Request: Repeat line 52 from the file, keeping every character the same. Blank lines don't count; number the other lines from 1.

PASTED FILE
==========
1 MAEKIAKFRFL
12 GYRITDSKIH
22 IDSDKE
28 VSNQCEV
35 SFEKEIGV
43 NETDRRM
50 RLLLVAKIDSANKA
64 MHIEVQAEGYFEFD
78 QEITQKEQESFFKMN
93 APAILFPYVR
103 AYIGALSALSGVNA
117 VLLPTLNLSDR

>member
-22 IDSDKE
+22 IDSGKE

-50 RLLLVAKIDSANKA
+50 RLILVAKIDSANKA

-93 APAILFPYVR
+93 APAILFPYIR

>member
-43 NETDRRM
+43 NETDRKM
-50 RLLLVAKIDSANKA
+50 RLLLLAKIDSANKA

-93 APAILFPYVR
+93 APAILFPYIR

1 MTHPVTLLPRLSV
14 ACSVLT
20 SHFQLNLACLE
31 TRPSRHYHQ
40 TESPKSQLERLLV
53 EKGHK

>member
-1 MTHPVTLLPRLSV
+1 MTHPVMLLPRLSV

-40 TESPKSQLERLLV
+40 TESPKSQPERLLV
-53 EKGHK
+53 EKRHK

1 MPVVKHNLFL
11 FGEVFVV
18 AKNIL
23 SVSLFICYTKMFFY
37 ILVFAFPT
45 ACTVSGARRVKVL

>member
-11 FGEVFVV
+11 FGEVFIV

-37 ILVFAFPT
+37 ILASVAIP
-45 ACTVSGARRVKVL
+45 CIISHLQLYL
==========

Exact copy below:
+45 CIISHLQLYL